Sir Keir Starmer will say that the British economy must be helped away from its “immigration dependency” in his keynote speech at the Confederation of British Industry’s (CBI) annual conference.
Speaking at the event on Tuesday, the Labour leader will say that the focus should be on “investing more in training up workers who are already here”.
The party say this means Labour will make the immigration system work better for the needs of business, but at the same time, business must have a plan to develop the skills of British workers.
It adds that the current system does not work and has led to delays in filling labour shortages and stagnant pay and poor conditions being commonplace in some sectors of the economy.
Politics latest: Sunak rules out closer alignment with EU
Sir Keir will also warn bosses that “the days when low pay and cheap labour are part of the British way on growth must end”.
The Labour leader will say that he wants the party to have a “new partnership” with business which will result in a “fairer, greener and more dynamic Britain” where “aspiration is rewarded”.
Sir Keir will add that a future Labour government under his leadership will be “pragmatic” on the basic shortage of people and will not ignore the need for skilled people to come into the country.
He will advocate a points-based immigration system that works for British workers and British businesses, and not a return to freedom of movement.
“But I want to be clear here: with my Labour government any movement in our point-based migration system, whether via the skilled occupation route, or the shortage worker list, will come with new conditions for business,” Sir Keir is expected to say.
“We will expect you to bring forward a clear plan for higher skills and more training, for better pay and conditions, for investment in new technology.
“But our common goal must be to help the British economy off its immigration dependency. To start investing more in training up workers who are already here.
“Migration is part of our national story – always has been, always will be. And the Labour Party will never diminish the contribution it makes to the economy, to public services, to your businesses and our communities.
“But let me tell you – the days when low pay and cheap labour are part of the British way on growth must end.
“Now, I know most businesses get this. But when we look at our economy as a whole, it can seem like we’re more comfortable hiring people to work in low paid, insecure, sometimes exploitative contracts than we are investing in the new technology that delivers for workers, productivity, and our country.
“And we can’t compete like that. Britain’s low pay model has to go. It doesn’t serve working people. It’s not compatible with grassroots growth.
“The three big priorities for my Labour government, the principles our partnership must deliver to drive Britain forward, are: one – economic stability, two – higher skills, three – green growth.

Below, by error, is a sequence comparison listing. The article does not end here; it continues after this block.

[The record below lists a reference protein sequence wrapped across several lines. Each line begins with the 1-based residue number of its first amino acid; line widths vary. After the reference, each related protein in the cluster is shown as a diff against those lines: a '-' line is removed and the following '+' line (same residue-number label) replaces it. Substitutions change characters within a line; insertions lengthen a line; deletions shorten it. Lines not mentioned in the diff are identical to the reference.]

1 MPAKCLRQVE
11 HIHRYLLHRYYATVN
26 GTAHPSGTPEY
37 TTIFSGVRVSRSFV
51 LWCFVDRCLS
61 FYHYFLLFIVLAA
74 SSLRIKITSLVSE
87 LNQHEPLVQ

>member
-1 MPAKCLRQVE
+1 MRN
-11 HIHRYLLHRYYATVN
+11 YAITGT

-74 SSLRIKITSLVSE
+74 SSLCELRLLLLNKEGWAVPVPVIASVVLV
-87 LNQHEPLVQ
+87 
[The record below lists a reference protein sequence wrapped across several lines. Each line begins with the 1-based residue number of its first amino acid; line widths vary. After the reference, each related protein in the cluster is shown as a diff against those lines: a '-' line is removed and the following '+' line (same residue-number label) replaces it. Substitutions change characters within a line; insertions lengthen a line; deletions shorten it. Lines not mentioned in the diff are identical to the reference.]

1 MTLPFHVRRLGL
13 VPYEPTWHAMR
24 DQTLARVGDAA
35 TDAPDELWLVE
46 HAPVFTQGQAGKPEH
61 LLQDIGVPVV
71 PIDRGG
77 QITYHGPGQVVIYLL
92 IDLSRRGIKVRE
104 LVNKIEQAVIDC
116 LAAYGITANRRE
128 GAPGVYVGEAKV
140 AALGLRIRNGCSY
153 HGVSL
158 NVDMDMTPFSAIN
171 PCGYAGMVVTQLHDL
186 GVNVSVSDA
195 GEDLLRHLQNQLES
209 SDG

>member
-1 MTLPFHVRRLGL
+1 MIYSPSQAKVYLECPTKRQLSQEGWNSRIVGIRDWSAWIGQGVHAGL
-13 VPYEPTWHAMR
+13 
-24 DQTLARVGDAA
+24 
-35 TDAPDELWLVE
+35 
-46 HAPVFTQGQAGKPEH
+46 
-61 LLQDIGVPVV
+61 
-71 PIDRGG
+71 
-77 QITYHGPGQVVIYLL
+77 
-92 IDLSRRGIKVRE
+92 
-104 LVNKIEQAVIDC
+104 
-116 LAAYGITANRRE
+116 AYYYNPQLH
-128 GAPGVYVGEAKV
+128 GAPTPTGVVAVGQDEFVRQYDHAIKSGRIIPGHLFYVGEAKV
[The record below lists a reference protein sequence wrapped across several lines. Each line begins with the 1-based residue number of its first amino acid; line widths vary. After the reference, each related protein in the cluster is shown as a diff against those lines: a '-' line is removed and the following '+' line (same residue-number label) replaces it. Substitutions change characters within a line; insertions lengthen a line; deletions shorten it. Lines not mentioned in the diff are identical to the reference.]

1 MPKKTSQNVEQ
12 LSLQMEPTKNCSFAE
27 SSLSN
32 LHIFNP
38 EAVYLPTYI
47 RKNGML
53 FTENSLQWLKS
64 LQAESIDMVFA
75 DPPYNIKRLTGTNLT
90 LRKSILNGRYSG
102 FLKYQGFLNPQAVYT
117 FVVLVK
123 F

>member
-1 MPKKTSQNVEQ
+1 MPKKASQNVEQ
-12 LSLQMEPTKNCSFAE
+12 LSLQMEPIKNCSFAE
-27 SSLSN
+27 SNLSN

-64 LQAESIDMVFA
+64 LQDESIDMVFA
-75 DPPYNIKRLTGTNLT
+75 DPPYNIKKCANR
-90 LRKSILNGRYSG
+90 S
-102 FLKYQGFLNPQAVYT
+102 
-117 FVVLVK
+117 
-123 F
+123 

“I’ll put it simply: every business in this room has a strategy for growth. A nation needs one, too.”
PM: ‘I believe in Brexit and know it can deliver’
On Monday, Rishi Sunak reiterated his commitment to Brexit in his speech at the CBI conference, amid reports the government could be seeking a closer “Swiss-style” deal with the EU.
The prime minister said he was “unequivocal” that he would not return to any alignment with EU laws.
“I voted for Brexit, I believe in Brexit and I know that Brexit can deliver, and is already delivering enormous benefits and opportunities for the country,” he added.
Mr Sunak pointed to having “proper control of our borders” when it comes to migration as one benefit, adding: “We weren’t able to do that inside the European Union, at least now we are in control of it.”
But his remarks came shortly after the boss of the CBI, Tony Danker, called on the government to use immigration to solve worker shortages in the UK, saying it must be “practical” on the issue.
Brexit stopped many foreign workers being able to easily work in the UK and companies are struggling to recruit – especially in industries such as hospitality which has relied heavily on European staff in recent years.
Despite four quarterly falls this year, overall vacancies remain high at more than 1.2 million.
Mr Danker told the conference the UK’s labour shortages were “vast”, adding: “It’s time to be honest – we don’t have the people we need, nor do we have the productivity.”
However, Mr Sunak insisted the UK had “one of the world’s most attractive visa regimes for entrepreneurs and highly-skilled people”, adding: “The country’s number one priority right now when it comes to migration is tackling illegal migration.”
A report in the Sunday Times this weekend claimed some in government were looking at pursuing a new deal with the EU similar to that of Switzerland to try to improve economic ties – especially after recent market turmoil that has damaged the British economy and the ongoing issues with the Northern Ireland protocol.
That agreement sees the Swiss have selected access to the single market and removes checks on many goods, but means they are part of the Schengen common travel area and pay into the bloc’s coffers.
Number 10 has fiercely denied the option is on the table, with Housing Secretary Robert Jenrick telling Sky News the government was “going to stick with the relationship that we’ve secured”.
But, he added: “That doesn’t mean that we’re not interested in improving our trading relations with the European Union or indeed in my sphere, our security and migration partnership with the European Union.”